On April 14 and 15 an international meeting will be held at I-AIM in Bangalore, as a joint initiative from 4 organizations: Dutch Farm Experience, I-AIM, TANUVAS and ANTHRA. During this 2-day exchange program we get to know the experience available from India as well as the Netherlands in the field of sustainable dairy production. (see Invitation)
The topic of this exchange meeting is healthy milk production, free of antibiotics and other chemicals, through an integrated cattle management approach and the use of medicinal plants. More specifically we will engage in a need assessment and options for training in smallholder dairy farming.
Participants for this two-dayevent are expected from India, Sri Lanka, Nepal, Pakistan and China – and possibly Nigeria and New Zealand. We will discuss the challenges and training needs a for smallholder dairy production and healthy dairy products in various countries, and look at the training options of combining expertise from India and the Netherlands.
Why a new dairy training initiative?
Governments, universities and NGO’s from all over the world are interested in modern dairy production practices. Modern dairy farming is spreading fast over the globe – driven by an increased need for milk and milk products due to population growth, increased incomes and urbanization.
The most common modern dairy farming approaches are based on exotic breeds, artificial insemination, concentrated feed and artificial fertilizer. Besides increasing milk production the side effects of this strategy have also become clear. These side effects include effects on animal health, milk quality, soil quality, environment, employment, indebtedness and marketing. In some cases these long-term negative effects outweigh the short-term positive effects in terms of farmer income and productivity. Another problem is the high antibiotic use in smallholder dairy farming, leading to animal loss, high costs and low milk quality – as well as threats to human health due to multi-resistant microbes.
Traditional and modern combined
There is a need for another approach in dairy farming, which effectively combines traditional and modern practices. To obtain healthy food the whole production chain should be healthy. Only when the total system is in balance – based on healthy soils and healthy animal feed – the animals can thrive and produce healthy food for the consumers.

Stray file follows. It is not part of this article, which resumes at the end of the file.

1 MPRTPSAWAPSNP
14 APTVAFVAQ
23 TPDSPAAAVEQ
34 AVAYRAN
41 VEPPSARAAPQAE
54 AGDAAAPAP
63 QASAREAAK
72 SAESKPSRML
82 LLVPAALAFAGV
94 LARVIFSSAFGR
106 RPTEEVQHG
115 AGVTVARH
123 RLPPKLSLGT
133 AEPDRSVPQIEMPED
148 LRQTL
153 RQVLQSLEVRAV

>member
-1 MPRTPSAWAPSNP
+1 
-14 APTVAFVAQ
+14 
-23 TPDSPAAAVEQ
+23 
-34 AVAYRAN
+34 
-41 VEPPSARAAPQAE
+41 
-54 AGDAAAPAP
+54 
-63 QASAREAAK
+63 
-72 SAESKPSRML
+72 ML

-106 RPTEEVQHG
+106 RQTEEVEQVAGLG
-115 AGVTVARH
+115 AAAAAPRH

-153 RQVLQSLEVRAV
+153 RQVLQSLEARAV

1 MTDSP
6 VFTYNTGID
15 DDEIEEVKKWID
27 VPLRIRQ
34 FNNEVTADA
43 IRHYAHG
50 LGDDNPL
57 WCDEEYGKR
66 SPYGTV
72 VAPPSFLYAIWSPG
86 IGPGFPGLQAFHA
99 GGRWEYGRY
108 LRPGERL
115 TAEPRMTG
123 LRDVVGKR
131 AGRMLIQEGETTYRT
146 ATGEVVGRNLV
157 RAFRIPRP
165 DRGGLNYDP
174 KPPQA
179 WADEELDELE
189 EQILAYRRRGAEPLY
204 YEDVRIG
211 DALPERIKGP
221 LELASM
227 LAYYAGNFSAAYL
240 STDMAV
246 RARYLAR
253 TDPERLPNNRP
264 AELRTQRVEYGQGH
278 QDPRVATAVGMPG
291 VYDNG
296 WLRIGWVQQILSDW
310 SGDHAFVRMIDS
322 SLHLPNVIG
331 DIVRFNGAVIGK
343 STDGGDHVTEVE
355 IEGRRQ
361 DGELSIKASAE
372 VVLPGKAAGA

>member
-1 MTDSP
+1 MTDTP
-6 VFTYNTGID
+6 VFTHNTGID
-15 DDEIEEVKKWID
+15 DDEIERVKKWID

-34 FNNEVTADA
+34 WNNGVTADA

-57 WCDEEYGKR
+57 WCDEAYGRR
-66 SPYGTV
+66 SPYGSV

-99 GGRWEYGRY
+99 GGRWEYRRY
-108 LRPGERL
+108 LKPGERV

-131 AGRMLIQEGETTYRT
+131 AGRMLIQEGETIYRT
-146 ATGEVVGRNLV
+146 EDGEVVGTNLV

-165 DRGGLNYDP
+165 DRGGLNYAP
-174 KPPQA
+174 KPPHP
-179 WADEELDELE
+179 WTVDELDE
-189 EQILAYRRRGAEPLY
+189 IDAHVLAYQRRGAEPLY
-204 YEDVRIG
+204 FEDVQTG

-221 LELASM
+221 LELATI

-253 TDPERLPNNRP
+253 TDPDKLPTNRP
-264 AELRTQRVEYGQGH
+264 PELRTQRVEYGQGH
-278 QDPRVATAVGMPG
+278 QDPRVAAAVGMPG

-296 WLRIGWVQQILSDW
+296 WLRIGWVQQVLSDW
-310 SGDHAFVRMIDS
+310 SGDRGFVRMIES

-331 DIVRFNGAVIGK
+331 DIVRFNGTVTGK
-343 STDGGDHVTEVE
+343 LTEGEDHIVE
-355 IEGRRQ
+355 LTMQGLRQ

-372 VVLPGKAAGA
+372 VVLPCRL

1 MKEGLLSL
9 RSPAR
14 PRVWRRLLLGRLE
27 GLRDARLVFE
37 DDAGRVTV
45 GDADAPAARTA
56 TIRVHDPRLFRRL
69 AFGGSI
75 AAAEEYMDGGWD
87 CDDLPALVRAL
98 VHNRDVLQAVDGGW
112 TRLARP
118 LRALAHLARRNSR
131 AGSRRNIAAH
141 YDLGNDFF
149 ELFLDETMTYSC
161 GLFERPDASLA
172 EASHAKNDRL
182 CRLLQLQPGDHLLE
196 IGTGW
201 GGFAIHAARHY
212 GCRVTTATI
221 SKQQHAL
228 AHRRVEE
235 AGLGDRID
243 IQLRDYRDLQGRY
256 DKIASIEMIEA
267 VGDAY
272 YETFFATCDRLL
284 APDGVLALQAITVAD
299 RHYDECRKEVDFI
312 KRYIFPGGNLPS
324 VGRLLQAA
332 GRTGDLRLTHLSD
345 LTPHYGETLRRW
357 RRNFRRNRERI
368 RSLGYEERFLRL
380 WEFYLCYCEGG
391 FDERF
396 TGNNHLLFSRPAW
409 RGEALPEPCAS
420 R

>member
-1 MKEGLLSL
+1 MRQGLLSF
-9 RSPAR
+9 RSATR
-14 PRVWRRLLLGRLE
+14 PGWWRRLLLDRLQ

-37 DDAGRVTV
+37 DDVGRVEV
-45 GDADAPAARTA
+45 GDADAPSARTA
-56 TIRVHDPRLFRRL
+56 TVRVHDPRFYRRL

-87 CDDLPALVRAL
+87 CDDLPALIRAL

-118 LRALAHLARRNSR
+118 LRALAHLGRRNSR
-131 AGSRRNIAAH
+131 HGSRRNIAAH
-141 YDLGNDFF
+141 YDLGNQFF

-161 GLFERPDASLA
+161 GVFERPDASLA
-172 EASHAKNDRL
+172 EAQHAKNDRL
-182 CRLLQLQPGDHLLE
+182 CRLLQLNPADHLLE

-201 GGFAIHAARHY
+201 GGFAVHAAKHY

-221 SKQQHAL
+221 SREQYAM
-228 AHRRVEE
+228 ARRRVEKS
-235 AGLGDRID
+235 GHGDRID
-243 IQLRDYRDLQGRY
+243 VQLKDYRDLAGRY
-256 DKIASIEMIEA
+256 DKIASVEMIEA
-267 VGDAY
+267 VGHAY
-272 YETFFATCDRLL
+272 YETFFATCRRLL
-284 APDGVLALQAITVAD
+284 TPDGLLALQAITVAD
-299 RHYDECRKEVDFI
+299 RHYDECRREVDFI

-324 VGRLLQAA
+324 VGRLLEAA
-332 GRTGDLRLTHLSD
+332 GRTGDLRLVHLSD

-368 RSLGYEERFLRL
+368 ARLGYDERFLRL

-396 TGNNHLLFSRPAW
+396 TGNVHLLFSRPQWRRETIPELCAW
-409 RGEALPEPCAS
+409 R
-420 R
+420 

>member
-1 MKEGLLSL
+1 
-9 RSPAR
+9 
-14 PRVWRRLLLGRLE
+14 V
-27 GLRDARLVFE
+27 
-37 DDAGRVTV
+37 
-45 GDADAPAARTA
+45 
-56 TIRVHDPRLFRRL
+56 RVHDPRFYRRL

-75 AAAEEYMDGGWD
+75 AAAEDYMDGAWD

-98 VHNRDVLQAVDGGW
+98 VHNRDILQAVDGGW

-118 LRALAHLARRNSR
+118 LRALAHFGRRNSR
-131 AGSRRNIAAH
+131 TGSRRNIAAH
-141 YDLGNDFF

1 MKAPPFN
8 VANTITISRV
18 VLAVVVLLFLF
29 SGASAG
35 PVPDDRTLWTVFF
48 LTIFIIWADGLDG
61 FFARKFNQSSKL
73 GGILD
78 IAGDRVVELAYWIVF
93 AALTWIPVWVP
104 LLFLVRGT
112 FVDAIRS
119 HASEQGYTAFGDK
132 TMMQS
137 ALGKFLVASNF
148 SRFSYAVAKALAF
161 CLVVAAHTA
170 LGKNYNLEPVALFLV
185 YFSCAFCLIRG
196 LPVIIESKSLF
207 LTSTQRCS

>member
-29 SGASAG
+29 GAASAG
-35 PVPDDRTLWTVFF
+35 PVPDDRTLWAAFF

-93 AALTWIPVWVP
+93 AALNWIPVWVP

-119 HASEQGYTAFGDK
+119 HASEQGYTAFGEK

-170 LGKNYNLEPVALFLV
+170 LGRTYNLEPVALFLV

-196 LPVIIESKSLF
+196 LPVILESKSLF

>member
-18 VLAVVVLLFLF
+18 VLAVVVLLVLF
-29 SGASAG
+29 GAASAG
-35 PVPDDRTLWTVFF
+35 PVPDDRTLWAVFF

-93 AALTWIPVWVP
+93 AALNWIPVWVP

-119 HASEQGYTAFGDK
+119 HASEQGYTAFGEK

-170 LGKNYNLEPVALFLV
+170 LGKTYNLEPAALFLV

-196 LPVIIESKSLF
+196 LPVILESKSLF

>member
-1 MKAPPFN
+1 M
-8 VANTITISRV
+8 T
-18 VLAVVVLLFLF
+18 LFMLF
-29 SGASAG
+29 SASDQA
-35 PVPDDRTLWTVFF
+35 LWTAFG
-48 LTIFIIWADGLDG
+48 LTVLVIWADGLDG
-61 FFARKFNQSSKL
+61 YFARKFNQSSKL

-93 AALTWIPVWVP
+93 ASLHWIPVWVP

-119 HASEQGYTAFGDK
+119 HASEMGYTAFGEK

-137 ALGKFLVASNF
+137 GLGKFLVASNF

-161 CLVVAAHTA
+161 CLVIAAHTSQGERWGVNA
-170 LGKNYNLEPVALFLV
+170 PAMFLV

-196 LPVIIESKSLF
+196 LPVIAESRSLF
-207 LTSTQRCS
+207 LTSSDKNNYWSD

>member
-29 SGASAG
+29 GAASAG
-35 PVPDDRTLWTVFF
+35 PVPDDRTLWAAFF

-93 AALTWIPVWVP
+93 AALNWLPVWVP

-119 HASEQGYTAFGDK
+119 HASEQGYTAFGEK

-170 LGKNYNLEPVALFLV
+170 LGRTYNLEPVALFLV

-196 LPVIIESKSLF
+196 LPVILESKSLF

This balance can be improved by integrated cattle management, based on traditional practices effectively combined with modern inputs. The proposed training is based on these principles.
India and Netherlands combined
Important experiences from India include Institute of Ayurveda and Integrated Medicine (I-AIM) in Bangalore. Over the past 30 years I-Aim has developed important expertise in documenting, validating and propagating the use of medicinal plants, both in the field of human and veterinary medicine.
Since the start of the work in veterinary medicine in 2008, I-AIM has closely cooperated with TANUVAS (Tamil Nadu Veterinary Animal Science University ). Together they have developed a PhD program as well as a post-graduate e-learning course on ethno-veterinary practices for veterinarians – the first of its kind in the world. Moreover, I-Aim and TANUVAS are currently implementing a two-year ‘training of trainers course on popularising ethnoveterinary practices in smallholder dairy farming’. This program includes the training of 150 veterinarians of 4 major dairy associations in three South Indian statesKarnataka, Tamil Nadu and Kerala.
The other valuable Indian expertise comes from ANTHRA – the veterinary organization with 20 years experience in livestock production and dairy farming systems, including crops and fodder varieties, livestock and plant genetic resources, medicinal plants and health care traditions, land and water use, and the protection of indigenous knowledge related to these.
Together with these Indian partners Dutch Farm Experience aims to contribute to this training by sharing experiences of innovative and sustainable farmers within the Netherlands. One the one hand to learn from their methodologies, such as group-farmer learning and integrated farm management.
On the other to learn how many of these farmers have re-introduced ‘old’ practices in their farming enterprise. Examples are soil fertility measures, on-farm cheese making, direct marketing, care farms, local dual-purpose breeds, and the use of medicinal plants to reduce antibiotics. This history is largely unknown beyond the Netherlands.